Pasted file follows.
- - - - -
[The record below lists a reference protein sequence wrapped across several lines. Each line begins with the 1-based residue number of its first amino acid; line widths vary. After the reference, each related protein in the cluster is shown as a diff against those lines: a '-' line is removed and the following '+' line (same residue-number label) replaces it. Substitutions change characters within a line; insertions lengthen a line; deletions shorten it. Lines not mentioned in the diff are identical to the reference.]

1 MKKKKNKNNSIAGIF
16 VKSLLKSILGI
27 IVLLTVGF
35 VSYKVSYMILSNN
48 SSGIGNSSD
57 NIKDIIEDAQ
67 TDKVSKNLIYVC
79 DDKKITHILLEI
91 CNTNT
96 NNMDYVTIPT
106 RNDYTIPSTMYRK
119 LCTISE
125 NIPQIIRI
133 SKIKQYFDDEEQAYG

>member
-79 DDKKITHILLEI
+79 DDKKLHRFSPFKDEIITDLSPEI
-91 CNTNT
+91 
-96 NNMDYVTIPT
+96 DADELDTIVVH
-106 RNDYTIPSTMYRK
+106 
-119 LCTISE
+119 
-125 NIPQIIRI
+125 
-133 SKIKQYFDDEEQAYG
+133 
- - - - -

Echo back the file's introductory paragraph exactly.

[The record below lists a reference protein sequence wrapped across several lines. Each line begins with the 1-based residue number of its first amino acid; line widths vary. After the reference, each related protein in the cluster is shown as a diff against those lines: a '-' line is removed and the following '+' line (same residue-number label) replaces it. Substitutions change characters within a line; insertions lengthen a line; deletions shorten it. Lines not mentioned in the diff are identical to the reference.]